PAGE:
As flexible work has become commonplace in businesses all over the world, a more flexible attitude has also been adopted in many other business functions. One of these is devices; that is to say more specifically, the devices that employees use to get their jobs done every day.
Some organizations have taken steps to provide their workforce with all the laptops, PCs, tablets and smartphones that they need to get their jobs done, wherever and whenever they’re working. This is highly advantageous from a security perspective, but it can be very expensive in device procurement terms, and some employees resent having to possess or carry around two sets of devices.
As an alternative, a BYOD (Bring-Your-Own-Device) strategy allows employees to use their personally-owned devices for work purposes. This enables much more flexibility and user-friendliness, but it needs to be managed extremely carefully, mainly for security reasons. In this blog, we’ll flag up the key risks to take into account when exploring BYOD, and the six vital areas to cover in order to ensure a safe, successful implementation.
The risks of a BYOD strategy
When BYOD is implemented, devices often fall outside of the direct control of the IT team, making it much more difficult to understand what devices are being used for and when. Because the devices are also used for personal activity by employees, IT teams are generally unable to track all employee use because it would be an invasion of privacy.
Because of this, business data and applications are left protected only by whatever security measures and technologies the employee chooses to use. This heightens the risk of:
- Cybercrime: hacking, phishing and ransomware can all affect a device, along with the data and access permissions within it. This is the case even if the user’s actions that enabled the attack were completely accidental and had nothing to do with their work
- Data leakage: even without a deliberate attack, data can be left vulnerable if the right security provisions aren’t in place, allowing those who shouldn’t have access to easily discover and tamper with data
- Loss and theft: if a devices is accidentally lost, or stolen due to its high financial and resale value, information can easily fall into the wrong hands if a device isn’t properly secured
Where to assess employees’ BYOD use
All the above might make BYOD sound like a scary, dangerous idea. But it doesn’t have to be, especially if you take these six areas into account when rolling out the strategy:
Home internet connectivity
Household broadband connections aren’t designed for handling large volumes of sensitive and valuable data, and so generally don’t have enterprise-grade security features in place. IT teams should assess home internet connectivity of remote workers, and beef up security as required.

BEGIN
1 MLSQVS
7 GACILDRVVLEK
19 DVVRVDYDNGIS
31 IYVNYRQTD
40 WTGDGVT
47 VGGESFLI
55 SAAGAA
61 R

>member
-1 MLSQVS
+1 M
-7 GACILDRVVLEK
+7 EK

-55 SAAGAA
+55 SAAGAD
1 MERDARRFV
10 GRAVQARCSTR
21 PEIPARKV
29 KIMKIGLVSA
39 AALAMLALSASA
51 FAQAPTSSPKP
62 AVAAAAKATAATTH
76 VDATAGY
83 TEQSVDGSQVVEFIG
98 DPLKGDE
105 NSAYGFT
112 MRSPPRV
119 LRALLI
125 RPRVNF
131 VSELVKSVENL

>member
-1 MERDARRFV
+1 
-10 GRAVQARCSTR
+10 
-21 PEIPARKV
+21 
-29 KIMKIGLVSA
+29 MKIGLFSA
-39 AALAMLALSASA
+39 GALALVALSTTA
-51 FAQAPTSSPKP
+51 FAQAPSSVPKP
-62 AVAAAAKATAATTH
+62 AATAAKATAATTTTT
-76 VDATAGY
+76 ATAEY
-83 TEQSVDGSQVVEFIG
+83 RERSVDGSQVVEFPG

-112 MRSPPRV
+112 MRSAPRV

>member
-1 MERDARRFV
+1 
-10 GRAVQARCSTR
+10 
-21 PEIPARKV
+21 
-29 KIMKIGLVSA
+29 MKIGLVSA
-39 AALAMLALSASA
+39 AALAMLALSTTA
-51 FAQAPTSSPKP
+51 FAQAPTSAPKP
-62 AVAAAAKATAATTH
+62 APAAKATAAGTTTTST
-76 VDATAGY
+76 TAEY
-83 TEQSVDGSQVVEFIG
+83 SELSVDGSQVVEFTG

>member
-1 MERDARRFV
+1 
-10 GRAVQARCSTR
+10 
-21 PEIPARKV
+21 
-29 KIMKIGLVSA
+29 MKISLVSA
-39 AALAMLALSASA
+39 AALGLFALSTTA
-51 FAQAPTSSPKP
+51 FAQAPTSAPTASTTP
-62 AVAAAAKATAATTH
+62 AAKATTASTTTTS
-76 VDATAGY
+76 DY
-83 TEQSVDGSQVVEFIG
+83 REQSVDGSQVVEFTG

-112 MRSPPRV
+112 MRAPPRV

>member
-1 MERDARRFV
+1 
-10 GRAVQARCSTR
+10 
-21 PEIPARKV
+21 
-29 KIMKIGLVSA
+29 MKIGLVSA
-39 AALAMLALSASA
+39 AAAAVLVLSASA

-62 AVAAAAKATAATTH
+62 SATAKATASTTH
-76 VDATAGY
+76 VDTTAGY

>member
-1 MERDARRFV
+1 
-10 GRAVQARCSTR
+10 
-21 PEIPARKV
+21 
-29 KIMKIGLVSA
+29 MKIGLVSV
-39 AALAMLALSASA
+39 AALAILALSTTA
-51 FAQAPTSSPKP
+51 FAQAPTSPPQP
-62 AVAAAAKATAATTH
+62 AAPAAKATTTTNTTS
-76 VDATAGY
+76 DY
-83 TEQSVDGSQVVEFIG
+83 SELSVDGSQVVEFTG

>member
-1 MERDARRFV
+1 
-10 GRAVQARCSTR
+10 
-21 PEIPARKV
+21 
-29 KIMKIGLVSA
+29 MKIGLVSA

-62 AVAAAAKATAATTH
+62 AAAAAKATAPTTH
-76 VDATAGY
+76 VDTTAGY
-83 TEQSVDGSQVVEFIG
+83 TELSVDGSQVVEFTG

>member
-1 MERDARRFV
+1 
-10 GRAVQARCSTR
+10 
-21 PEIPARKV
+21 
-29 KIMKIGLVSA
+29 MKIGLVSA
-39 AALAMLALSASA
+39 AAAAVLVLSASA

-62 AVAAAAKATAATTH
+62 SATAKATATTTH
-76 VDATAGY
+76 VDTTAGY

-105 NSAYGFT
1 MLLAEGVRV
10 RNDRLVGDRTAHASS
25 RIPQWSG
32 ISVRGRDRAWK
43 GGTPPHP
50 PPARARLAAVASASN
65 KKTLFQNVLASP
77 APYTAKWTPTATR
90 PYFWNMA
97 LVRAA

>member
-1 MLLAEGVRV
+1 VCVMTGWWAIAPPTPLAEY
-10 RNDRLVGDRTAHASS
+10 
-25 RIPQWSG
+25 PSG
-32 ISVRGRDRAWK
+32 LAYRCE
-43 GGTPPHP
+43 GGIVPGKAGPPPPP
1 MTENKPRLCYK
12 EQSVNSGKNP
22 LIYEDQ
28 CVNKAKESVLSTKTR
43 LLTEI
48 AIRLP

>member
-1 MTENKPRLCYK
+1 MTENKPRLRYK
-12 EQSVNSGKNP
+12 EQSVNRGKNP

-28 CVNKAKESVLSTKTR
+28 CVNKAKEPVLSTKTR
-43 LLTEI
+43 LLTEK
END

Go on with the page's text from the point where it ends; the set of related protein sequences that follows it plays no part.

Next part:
Device security provision
Every individual device used for business purposes should be checked over regularly, to ensure that up-to-date anti-virus and other security applications are installed and running. This reduces the risk of new and emerging threats causing issues before the IT team has a chance to respond.
Data and application access
Explore ways to keep business and personal device use as separate as possible. For example, you may want to explore virtualization solutions, whereby users have to log into a dedicated solution or application within which all work activity is hosted. This solution enables much easier monitoring and security of business data and activity.
Awareness and education
Many of the security issues that emerge in business today are still caused by human error, such as clicking on a seemingly innocuous phishing link. Training and educating every employee on security best practice can cut out many problems without the need for technology to act as a failsafe.
Passwords and authentication
Connected to the previous point, the use of easily guessed passwords is still a common feature in how cybercriminals get access to business systems and data. It’s important to encourage the use of stronger passwords, to regularly change them, and to explore the adoption of multi-factor authentication technology.
Software platform security
You should also ensure that every application employees access on devices has its own security built-in. As an example of the standard expected, Condeco’s workspace booking and management solution leverages the protection of Microsoft Azure data centers, and meets ISO 27001 Information Security Management standards thanks to over 100 controls.